Leila Fowler was pronounced dead Saturday after her brother found her with “severe injuries” in their Valley Springs home while their parents were nearby at a public event, Calaveras County Sheriff Capt. Jim Macedo said.
“Our hearts and thoughts are with the Fowler family and we are ready to provide whatever support we can to the parents and siblings now and in the future.” Mark Campbell, the school district’s superintendent, said in a statement.
An autopsy is scheduled for Monday, according to the sheriff’s department.
Meanwhile, the family was still coming to grips with their loss.
“We are devastated,” Crystal Walters, Leila’s mother, told CNN via Facebook correspondence early Monday. “She didn’t deserve this. … She was so full of life.”
Word of the killing left neighbors shaken in the community about an hour outside of Sacramento.
“A lot of us here are used to keeping our doors unlocked, our cars unlocked,” Connie Brodie told CNN affiliate KOVR on Sunday. “I’m sure a lot of families last night locked all their windows, locked all their doors for the first time.”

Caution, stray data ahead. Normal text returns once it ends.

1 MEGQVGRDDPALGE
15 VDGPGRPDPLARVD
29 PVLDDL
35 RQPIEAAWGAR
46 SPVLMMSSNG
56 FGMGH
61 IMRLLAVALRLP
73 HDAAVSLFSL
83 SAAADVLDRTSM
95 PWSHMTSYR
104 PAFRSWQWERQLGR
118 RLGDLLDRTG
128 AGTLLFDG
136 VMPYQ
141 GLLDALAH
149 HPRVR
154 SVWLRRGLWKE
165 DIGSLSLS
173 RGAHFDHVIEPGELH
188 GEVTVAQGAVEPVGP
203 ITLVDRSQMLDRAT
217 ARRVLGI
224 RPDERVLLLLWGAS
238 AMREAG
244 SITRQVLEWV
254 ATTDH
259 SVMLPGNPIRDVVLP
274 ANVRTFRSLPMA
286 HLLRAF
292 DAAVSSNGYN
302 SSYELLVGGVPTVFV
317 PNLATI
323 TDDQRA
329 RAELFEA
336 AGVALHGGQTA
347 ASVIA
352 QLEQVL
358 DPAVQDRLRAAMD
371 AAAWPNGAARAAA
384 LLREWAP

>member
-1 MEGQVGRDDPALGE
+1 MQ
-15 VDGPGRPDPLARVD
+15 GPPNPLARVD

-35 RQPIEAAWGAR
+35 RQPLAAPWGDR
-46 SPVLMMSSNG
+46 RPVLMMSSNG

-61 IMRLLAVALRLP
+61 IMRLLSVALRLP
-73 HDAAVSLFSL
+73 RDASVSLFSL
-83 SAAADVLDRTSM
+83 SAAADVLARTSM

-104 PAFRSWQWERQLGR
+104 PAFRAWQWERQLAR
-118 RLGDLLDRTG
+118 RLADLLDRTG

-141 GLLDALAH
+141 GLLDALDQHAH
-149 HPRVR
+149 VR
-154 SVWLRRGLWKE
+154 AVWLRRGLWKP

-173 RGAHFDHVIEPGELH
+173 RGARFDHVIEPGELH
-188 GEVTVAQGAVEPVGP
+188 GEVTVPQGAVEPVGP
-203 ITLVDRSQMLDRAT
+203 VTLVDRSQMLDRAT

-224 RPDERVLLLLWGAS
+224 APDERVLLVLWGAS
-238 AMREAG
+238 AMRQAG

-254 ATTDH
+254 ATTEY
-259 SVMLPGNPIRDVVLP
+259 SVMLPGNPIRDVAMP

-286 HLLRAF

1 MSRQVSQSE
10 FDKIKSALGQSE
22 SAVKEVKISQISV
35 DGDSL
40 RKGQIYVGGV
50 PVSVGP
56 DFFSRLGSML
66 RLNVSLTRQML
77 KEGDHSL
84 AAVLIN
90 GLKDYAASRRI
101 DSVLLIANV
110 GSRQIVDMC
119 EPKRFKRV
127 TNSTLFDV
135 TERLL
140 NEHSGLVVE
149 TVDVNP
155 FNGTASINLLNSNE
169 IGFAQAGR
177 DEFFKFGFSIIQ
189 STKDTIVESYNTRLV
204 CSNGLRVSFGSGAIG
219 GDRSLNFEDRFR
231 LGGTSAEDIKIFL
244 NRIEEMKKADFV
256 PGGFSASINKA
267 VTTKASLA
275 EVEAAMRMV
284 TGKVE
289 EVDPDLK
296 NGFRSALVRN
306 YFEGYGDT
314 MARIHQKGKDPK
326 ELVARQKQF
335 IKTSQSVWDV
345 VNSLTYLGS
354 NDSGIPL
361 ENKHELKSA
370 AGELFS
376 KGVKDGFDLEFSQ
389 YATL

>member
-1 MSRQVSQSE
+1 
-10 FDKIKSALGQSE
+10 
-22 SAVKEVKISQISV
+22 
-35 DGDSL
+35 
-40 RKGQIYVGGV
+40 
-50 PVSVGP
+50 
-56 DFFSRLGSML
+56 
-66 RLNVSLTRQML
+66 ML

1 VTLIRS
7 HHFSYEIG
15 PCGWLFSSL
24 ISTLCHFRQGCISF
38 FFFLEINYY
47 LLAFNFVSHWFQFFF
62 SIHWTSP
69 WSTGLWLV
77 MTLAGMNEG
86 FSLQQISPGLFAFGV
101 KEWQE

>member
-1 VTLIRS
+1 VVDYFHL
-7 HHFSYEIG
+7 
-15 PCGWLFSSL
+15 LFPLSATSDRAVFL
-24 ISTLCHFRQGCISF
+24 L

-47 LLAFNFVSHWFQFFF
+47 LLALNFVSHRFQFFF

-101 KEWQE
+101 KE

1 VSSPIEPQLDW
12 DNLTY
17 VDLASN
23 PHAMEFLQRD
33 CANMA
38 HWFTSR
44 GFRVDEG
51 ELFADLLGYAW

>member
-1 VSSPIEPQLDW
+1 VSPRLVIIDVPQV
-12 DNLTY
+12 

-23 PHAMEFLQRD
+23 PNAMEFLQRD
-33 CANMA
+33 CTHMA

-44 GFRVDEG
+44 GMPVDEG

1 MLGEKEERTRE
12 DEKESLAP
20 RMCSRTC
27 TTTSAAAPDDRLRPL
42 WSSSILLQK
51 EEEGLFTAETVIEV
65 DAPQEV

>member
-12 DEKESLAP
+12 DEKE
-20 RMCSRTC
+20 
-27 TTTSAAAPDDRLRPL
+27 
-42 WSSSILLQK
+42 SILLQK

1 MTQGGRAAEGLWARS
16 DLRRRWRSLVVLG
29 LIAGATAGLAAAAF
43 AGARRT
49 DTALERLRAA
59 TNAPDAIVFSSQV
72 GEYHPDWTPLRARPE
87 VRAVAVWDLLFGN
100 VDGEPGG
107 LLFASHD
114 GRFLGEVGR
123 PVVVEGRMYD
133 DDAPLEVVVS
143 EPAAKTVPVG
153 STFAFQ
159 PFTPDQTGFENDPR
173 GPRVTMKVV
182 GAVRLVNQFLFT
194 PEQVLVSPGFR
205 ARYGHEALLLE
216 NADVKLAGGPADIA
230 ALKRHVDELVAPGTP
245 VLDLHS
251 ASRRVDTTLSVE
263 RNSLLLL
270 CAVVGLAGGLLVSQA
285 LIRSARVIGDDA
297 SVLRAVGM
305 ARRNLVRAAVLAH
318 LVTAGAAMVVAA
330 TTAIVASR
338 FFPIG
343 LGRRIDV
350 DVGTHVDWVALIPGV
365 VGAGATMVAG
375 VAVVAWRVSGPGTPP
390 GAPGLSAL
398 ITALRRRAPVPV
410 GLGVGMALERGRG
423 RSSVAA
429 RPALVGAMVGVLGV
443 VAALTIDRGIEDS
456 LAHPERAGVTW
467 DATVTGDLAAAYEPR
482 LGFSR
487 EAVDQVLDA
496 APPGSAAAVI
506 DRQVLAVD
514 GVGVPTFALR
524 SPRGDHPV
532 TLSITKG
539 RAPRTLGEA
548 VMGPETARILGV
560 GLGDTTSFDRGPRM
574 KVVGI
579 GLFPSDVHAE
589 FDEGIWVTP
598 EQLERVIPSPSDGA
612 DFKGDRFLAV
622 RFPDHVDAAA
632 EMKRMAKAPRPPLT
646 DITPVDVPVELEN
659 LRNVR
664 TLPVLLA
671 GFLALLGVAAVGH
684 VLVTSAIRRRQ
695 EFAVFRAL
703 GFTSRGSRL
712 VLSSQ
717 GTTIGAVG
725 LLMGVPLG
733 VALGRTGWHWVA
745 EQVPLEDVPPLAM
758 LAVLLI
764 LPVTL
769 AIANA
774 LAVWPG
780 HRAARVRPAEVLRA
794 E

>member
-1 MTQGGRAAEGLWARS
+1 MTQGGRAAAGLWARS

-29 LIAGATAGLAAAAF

Ryan Wydner, who lives across the street from the Fowlers, said the girl’s death left him feeling uncertain.
“Anything’s really possible at this point,” he said. “What’s the difference between that guy going left and right and coming into my house? I don’t know.”
While authorities said they had “no specific suspect,” they are looking for a white or Hispanic male with a muscular build, about 6 feet tall, wearing a black long-sleeved shirt and blue pants. He is considered to be armed and dangerous, the sheriff’s department said.
Macedo said the boy who found his sister “is not a suspect at this time, but we are continuing to talk to him, which would be normal because he was the last person with the child.” They have not released his name or age.
Detectives continue to track down dozens of leads phoned into a tip line created Saturday, including some leading to other counties, he said.
A search of the family’s home overnight Saturday gave investigators a “substantial amount of evidence,” he said, including fingerprints and what’s believed to be DNA evidence.
More than 100 members of the law enforcement community are working on this case, Macedo said.